Many of those following the Democratic primary race in the 53rd (currently represented by Ted Lieu (D), who is "termed out" of office, and seeking the Democratic nomination for California Attorney General) are asking why Butler is being targeted, and who the "independent" committees would prefer as the Democratic nominee in the 53rd AD.
(The Democratic nominee is certain to be heavily favored for election in November in a district in which the Democrats hold a 12% registration advantage.)
The three "independent" corporate / business groups which have already spent more than $450,000 to defeat Betsy Butler are: 1) "Californians for Balance and Fairness in the Civil Justice System, Sponsored by the Civil Justice Association of California" ("CJAC"); 2) "Californians Allied For Patient Protection Independent Expenditure Account" ("CAPP" - also known as "Coalition to Protect MICRA" - MICRA being the $250,000 cap on non-economic damages in cases of medical malpractice), and 3) "Cooperative Of American Physicians Independent Expenditure Committee" ("COAP" - which provides insurance, financial & risk management services to physicians).
Members of the board of directors of and recent major contributors to CJAC include some of the largest oil, insurance, medical, pharmaceutical, computer and real estate development firms in the world. What are the goals of CJAC and its member corporations in so vigorously opposing Butler? CJAC states that they seek to limit the risks to their members posed by litigation (including, presumably, litigation in which their products and services injured, maimed or killed members of the public.) They seek to defeat legislation supported by proponents of consumers rights. As Betsy Butler has worked as development director for the Consumer Attorneys of California, she would seem to be a natural target for CJAC.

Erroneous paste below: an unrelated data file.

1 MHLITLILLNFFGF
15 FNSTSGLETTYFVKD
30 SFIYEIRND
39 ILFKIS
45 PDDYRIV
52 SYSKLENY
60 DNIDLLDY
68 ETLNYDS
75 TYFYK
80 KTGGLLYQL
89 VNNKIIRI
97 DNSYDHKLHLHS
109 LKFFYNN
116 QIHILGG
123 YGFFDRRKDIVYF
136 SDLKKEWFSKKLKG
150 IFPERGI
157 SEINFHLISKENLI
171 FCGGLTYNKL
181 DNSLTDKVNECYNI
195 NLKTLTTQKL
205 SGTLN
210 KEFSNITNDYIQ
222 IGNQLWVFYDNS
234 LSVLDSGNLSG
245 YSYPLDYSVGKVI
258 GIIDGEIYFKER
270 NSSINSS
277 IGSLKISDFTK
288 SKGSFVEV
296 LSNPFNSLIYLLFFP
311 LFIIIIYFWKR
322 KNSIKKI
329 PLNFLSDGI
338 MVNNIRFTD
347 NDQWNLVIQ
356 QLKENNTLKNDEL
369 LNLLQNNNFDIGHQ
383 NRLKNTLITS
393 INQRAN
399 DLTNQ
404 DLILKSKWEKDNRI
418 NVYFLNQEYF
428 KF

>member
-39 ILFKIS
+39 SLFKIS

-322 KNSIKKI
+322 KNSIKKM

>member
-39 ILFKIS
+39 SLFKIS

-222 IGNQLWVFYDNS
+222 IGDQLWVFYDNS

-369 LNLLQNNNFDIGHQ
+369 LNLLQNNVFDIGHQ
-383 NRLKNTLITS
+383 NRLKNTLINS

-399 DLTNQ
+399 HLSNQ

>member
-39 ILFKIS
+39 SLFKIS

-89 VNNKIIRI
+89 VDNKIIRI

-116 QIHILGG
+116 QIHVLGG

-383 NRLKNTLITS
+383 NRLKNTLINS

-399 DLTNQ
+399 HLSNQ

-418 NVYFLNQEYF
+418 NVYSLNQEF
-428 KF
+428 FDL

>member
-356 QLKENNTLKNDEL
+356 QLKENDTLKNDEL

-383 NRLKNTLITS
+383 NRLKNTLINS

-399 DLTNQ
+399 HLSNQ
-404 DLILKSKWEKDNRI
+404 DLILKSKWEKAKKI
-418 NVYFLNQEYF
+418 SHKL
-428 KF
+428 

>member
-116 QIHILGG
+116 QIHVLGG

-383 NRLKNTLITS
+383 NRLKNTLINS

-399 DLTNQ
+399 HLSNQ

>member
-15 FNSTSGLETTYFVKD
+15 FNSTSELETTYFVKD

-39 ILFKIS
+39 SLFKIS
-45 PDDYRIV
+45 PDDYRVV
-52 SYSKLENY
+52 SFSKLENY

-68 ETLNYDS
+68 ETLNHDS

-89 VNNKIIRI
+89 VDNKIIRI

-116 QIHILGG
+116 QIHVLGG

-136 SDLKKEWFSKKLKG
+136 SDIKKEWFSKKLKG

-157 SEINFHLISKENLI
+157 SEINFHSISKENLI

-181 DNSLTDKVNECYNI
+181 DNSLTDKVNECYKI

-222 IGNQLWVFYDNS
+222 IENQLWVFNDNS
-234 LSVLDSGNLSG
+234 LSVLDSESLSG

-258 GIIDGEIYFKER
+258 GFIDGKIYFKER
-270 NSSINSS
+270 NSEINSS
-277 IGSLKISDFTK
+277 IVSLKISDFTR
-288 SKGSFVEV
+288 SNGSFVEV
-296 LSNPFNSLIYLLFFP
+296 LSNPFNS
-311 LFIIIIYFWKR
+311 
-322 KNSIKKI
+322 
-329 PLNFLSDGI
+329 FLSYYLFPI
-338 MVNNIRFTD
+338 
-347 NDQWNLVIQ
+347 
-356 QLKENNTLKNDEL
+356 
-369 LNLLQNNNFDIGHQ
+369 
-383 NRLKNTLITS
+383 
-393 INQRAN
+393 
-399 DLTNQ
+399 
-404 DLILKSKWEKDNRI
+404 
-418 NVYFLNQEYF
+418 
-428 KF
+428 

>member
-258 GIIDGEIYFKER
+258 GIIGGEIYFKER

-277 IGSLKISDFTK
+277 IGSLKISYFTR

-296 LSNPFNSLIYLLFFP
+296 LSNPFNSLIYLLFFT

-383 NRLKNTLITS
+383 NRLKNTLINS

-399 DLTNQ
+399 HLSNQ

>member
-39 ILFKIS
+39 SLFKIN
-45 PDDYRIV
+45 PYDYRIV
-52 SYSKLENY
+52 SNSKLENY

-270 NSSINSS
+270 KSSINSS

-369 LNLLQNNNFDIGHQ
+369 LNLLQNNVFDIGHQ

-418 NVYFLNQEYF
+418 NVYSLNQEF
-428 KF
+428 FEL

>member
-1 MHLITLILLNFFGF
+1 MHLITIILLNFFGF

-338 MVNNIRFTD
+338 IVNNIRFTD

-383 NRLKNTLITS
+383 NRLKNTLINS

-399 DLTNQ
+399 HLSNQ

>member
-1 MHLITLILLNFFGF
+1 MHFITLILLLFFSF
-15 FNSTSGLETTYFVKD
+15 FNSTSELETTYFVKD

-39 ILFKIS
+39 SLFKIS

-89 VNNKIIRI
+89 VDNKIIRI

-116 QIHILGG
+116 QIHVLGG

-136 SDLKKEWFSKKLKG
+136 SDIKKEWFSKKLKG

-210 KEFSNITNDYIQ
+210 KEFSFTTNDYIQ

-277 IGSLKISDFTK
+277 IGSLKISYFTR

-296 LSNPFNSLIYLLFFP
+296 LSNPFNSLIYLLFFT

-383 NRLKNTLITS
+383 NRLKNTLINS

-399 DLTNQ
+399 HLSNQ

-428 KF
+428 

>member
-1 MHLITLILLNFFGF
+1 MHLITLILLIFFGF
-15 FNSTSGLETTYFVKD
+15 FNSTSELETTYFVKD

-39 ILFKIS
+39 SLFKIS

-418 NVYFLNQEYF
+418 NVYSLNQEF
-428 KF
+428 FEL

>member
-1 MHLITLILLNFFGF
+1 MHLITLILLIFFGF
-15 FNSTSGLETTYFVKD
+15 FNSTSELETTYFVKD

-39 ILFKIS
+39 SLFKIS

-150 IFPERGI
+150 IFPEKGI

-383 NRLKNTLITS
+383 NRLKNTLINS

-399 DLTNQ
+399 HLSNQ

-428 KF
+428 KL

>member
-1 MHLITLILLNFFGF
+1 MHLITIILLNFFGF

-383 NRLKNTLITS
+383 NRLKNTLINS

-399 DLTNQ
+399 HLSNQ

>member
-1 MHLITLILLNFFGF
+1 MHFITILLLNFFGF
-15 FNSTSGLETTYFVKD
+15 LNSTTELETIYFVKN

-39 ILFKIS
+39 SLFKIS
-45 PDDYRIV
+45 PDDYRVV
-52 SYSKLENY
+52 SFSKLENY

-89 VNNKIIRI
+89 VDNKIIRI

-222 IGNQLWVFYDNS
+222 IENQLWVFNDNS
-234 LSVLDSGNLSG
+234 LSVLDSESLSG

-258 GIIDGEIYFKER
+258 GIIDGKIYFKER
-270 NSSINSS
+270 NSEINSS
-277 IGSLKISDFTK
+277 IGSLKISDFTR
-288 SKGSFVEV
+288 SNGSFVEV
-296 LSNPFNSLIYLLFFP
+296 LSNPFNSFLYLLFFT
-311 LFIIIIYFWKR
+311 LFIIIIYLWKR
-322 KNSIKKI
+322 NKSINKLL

How has CJAC used their funds to influence elections in the past? Here are two examples:
CJAC fought to try to keep Martin (Marty) Block from winning the 78th AD seat, (San Diego County) spending nearly $189,000 to support a Dem opponent who appeared not very electable (Maxine Sherard, who ran and lost in 2002, 2004 and 2006.) In addition to supporting his Democratic opponent in the primary, CJAC spent nearly $108,000 to oppose Marty Block. After Block won the Democratic nomination, CJAC spent over $81,000 to support his Republican opponent (John McCann). So, rather than supporting Ms. Sherard, CJAC was clearly focused on stopping Marty Block's political career. Block won.
CJAC also worked to put Joe Nation, a Democrat who is now a consultant for PG&E, into office, providing over $250,000 in spending in support of Nation, evidently in his race against Mark Leno for the State Senate in 2008. (Nation also ran against Lynn Woolsey, co-chair of the Progressive Caucus in the U.S. House of Representatives.)
Presumably CJAC's constituent corporations want to keep Betsy Butler out of the Statehouse to prevent her from championing legislation which will go against their corporate interests. But why are the other two committees, "CAPP" and "COAP" spending over $300,000 to defeat Butler?
And, one might wonder, who among the Democrats in the race would these pro-business / anti-consumer committees prefer? Which candidate is likely to have a approach more to their liking?
More on CAPP and COAP and their instructive history of campaign expenditures - including against Hannah-Beth Jackson and in favor of Tony Strickland - in a forthcoming column.